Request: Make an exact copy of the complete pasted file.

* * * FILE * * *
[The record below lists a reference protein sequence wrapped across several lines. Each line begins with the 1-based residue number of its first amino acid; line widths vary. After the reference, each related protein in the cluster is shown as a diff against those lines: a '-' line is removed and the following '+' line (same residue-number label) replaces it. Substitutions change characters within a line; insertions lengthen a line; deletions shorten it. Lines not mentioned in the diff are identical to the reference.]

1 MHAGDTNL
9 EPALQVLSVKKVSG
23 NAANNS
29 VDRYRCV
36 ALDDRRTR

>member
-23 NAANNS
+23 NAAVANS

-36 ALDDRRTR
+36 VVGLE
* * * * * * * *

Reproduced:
[The record below lists a reference protein sequence wrapped across several lines. Each line begins with the 1-based residue number of its first amino acid; line widths vary. After the reference, each related protein in the cluster is shown as a diff against those lines: a '-' line is removed and the following '+' line (same residue-number label) replaces it. Substitutions change characters within a line; insertions lengthen a line; deletions shorten it. Lines not mentioned in the diff are identical to the reference.]

1 MHAGDTNL
9 EPALQVLSVKKVSG
23 NAANNS
29 VDRYRCV
36 ALDDRRTR

>member
-23 NAANNS
+23 NAAVANS

-36 ALDDRRTR
+36 VVGLE